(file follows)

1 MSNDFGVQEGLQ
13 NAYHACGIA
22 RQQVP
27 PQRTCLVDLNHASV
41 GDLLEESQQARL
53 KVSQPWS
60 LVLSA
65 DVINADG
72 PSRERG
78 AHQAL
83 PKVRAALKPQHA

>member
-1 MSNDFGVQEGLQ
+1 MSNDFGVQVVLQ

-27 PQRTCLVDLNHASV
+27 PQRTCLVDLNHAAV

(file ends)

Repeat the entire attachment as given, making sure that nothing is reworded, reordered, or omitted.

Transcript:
1 MSNDFGVQEGLQ
13 NAYHACGIA
22 RQQVP
27 PQRTCLVDLNHASV
41 GDLLEESQQARL
53 KVSQPWS
60 LVLSA
65 DVINADG
72 PSRERG
78 AHQAL
83 PKVRAALKPQHA

>member
-1 MSNDFGVQEGLQ
+1 MSNDFGVQVVLQ

-27 PQRTCLVDLNHASV
+27 PQRTCLVDLNHAAV